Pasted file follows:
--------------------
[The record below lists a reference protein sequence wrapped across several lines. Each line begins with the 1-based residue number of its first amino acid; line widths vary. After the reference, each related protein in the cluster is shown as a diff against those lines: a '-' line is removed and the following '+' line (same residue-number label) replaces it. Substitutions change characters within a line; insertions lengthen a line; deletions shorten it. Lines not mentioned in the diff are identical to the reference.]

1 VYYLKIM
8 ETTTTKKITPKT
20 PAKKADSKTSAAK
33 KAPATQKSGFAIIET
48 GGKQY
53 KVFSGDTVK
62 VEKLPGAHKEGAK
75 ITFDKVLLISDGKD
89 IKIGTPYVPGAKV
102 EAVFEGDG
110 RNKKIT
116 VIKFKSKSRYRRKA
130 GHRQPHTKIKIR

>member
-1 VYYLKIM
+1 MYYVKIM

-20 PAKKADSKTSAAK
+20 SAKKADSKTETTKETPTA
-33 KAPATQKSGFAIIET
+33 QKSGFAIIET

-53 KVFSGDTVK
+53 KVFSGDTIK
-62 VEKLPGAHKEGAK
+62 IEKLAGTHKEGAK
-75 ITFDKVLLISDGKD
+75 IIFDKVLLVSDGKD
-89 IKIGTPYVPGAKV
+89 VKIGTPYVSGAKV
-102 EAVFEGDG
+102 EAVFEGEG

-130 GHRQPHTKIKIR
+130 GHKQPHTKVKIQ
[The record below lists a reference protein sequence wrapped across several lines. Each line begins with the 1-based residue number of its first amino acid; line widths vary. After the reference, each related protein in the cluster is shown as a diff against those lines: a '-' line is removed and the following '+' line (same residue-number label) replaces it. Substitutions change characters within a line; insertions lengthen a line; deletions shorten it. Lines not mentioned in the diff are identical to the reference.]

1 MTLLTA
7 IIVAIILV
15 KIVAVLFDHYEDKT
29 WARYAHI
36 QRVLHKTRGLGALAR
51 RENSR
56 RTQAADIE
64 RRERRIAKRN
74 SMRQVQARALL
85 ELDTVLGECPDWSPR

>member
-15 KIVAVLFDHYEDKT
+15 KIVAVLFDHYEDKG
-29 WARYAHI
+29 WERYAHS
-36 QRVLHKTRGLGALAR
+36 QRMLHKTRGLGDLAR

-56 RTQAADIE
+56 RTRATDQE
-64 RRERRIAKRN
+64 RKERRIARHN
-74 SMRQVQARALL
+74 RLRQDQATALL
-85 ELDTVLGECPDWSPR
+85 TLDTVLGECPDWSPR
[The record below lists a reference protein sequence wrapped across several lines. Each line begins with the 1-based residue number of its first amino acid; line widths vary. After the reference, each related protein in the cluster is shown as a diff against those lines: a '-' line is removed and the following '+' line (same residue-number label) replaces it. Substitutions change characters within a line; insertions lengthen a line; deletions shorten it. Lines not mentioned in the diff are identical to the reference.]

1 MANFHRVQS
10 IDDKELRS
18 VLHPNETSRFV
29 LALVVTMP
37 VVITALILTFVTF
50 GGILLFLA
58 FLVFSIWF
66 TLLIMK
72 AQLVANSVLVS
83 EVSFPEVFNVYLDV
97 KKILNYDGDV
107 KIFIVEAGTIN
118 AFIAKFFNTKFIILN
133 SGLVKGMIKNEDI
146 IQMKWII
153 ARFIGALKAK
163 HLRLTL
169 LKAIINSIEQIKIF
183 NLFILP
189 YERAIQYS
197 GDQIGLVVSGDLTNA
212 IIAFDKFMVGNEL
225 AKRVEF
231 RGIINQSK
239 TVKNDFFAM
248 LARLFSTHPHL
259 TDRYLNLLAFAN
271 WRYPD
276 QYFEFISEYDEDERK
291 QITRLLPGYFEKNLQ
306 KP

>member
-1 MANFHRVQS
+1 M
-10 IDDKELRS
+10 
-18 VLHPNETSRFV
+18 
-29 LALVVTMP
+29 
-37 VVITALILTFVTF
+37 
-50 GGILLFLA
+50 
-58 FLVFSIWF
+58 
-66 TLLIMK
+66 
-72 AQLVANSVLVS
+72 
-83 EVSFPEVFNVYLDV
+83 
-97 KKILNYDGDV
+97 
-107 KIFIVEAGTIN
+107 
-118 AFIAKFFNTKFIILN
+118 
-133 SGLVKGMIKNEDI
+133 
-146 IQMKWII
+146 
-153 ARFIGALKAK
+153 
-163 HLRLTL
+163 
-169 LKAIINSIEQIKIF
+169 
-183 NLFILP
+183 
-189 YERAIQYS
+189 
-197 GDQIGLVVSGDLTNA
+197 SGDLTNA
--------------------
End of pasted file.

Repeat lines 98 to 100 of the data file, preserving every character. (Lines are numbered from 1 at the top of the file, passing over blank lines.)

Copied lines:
+18 
-29 LALVVTMP
+29 